Just Taxes Blog by ITEP

State Rundown 10/5: Forecasting Ain’t Easy

State Rundown 10/5: Forecasting Ain’t Easy

October 5, 2022

.ITEP Staff

Although the weather is beginning to cool down in parts of the country, the same cannot be said for many state economies, which are still running hot. That, however, doesn’t mean that the good times are guaranteed to last, and states should consider that when making changes to their tax laws. Unfortunately, states like Arizona and Missouri (among others) have already made big changes with benefits that will primarily flow to the already wealthy. Blunt policy tools like harsh, deep tax cuts—like the ones currently being proposed in North Dakota and debated in Colorado—are rarely the best answer, especially when considering how the wealthy are oftentimes best positioned to “weather” things like the increasingly likely recession, while the long-term effects upend the ability to support strong, thriving communities.

Major State Tax Proposals and Developments

  • The 2.5 percent flat tax recently approved in ARIZONA will go into effect in 2023, a year ahead of schedule. The plan, which primarily benefits the wealthy, was originally scheduled to be phased in over multiple years but collections have exceeded the statutory thresholds required to implement the tax. – MARCO GUZMAN
  • A $1 billion tax cut package was signed by MISSOURI Gov. Mike Parson. The centerpiece of the package is a bill that will reduce the top income tax rate from 5.3 to 4.9 percent in 2023 and includes triggers to further reduce the top rate to 4.5 percent. The plan disproportionately benefits wealthy Missourians over lower-income and elderly households while doing nothing to benefit the state economy and simultaneously jeopardizing the state’s ability to fund priorities like education once these temporary surpluses disappear. – NEVA BUTKUS

State Roundup

  • ALABAMA Gov. Kay Ivey announced plans to distribute tax rebates but has yet to reveal details.
  • CALIFORNIA Gov. Gavin Newsom is proposing a windfall tax on oil companies that continue to rake in profits and raise prices out of proportion with oil costs. This is a stark contrast to the misguided gas tax holidays that many states have tried this year.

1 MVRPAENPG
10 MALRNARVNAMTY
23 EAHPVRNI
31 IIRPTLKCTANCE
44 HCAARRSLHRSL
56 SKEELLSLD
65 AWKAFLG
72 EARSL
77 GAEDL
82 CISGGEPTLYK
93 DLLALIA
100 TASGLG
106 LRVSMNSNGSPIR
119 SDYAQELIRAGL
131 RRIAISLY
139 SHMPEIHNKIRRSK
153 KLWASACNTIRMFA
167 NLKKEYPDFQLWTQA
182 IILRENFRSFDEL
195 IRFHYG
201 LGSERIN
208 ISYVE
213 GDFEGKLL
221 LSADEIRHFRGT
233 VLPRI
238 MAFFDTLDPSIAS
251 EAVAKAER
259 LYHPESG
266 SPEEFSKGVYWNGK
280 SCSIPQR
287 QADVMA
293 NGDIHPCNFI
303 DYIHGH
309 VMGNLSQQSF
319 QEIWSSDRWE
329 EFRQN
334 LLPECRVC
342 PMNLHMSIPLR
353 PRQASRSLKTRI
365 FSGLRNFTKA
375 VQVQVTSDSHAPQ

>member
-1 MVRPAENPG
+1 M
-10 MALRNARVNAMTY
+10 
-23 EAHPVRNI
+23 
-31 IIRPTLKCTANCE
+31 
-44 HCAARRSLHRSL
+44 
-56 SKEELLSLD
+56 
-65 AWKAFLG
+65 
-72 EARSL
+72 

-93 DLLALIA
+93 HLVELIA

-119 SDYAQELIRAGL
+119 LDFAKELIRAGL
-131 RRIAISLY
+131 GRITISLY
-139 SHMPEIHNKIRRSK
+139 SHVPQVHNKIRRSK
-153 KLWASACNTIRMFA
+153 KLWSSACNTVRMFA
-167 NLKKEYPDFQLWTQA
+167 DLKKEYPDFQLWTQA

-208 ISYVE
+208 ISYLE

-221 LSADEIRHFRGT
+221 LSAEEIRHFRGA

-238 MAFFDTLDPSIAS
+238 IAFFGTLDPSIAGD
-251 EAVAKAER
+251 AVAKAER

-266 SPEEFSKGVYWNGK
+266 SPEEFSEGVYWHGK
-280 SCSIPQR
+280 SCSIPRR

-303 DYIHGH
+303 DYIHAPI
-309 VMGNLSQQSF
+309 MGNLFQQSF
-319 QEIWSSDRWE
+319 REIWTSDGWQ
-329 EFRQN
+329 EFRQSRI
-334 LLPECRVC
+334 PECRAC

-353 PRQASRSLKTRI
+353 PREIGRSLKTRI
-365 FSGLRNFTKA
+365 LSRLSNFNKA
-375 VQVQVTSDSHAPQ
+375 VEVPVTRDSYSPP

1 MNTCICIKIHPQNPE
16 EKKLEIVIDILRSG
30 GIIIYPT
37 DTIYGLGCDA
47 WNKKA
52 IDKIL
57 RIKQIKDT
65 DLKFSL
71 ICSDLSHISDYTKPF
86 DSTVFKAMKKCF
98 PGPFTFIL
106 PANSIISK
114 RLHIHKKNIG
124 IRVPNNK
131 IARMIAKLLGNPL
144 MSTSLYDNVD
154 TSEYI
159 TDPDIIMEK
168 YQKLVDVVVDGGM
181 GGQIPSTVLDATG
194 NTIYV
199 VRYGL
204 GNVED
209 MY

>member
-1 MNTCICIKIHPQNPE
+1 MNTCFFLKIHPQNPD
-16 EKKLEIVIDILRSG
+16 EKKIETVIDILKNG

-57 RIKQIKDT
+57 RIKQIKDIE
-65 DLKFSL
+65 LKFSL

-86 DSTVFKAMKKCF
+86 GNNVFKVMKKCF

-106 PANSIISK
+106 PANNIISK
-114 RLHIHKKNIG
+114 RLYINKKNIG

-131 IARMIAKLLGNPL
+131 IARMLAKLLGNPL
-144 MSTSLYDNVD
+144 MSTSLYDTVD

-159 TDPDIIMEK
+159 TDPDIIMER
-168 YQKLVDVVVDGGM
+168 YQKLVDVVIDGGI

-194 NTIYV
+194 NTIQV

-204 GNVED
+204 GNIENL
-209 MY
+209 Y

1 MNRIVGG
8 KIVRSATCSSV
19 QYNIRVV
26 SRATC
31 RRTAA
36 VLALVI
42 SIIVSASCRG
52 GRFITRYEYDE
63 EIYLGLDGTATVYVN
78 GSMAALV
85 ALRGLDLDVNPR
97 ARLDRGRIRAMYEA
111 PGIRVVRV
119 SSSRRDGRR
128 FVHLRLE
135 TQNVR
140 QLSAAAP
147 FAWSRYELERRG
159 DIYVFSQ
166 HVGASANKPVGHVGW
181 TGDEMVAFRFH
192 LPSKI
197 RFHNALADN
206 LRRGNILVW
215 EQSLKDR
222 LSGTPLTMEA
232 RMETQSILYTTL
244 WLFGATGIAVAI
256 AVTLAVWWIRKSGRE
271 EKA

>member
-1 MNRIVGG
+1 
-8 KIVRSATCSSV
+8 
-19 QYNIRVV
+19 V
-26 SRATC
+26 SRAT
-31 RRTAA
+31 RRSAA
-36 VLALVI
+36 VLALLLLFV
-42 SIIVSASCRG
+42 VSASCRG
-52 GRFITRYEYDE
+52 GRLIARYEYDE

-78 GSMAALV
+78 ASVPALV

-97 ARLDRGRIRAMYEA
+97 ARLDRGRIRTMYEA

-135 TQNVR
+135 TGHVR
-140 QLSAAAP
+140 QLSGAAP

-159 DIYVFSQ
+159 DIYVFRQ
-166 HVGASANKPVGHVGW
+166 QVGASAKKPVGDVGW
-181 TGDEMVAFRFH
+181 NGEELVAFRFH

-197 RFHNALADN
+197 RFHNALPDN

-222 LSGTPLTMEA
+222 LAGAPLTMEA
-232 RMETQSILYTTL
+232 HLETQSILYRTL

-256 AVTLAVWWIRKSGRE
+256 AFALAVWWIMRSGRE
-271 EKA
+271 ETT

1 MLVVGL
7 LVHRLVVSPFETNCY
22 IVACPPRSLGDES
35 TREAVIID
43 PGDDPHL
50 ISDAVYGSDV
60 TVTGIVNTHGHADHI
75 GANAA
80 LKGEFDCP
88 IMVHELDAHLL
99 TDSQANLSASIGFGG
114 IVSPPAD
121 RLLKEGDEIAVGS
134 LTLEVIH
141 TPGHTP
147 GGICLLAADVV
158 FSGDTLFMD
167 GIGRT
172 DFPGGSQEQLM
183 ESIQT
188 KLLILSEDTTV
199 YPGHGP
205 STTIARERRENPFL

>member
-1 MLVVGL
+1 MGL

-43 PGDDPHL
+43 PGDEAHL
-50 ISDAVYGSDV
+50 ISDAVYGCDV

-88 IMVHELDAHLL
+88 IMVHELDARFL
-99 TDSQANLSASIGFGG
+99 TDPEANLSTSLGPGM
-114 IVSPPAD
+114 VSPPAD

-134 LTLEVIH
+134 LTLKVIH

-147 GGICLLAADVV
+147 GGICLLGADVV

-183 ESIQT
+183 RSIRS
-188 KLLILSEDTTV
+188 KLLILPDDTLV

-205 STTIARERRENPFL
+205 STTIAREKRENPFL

• On Monday, GEORGIA Gov. Brian Kemp extended the suspension of gas taxes through November 11th. As a reminder, state gas tax holidays do not meaningfully benefit consumers.
  • NEW JERSEY Gov. Phil Murphy signed legislation that allows parents to take advantage of the state’s new child tax credit when they file taxes for the current year rather than waiting until 2024.
  • In OKLAHOMA, legislators ended their most recent special session without acting on Gov. Stitt’s repeated calls for repealing the grocery sales tax. Senate President Pro Tempore Greg Treat is planning work on tax reform during the 2023 legislative session.
  • RHODE ISLAND residents will start receiving checks from the state’s new Child Tax Credit as early as this week. The credit amounts to $250 per child, up to $750 total, for two-parent families with up to $200,000 in income and single parent families with incomes up to $100,000.
  • The WEST VIRGINIA Association of Counties has come out against Amendment 2, which would authorize the legislature to reduce or eliminate tangible personal property taxes.

What We’re Reading

  • Farhad Manjoo’s opinion piece in the New York Times discusses how the expanded Child Tax Credit and universal basic income programs can transform the lives of low-income families. Two recent ITEP briefs discuss recent momentum around refundable credits (CTCs and EITCs), and recommendations for policy design of these credits in the states.
  • The Institute for Policy Studies has a new report out arguing that Trust policy in many states is enabling billionaires to avoid and evade taxes through what amount to on-shore tax havens.
  • Stateline explores how unpaid property taxes can sometimes mean not just losing one’s home, but all the equity built up in that home as well.


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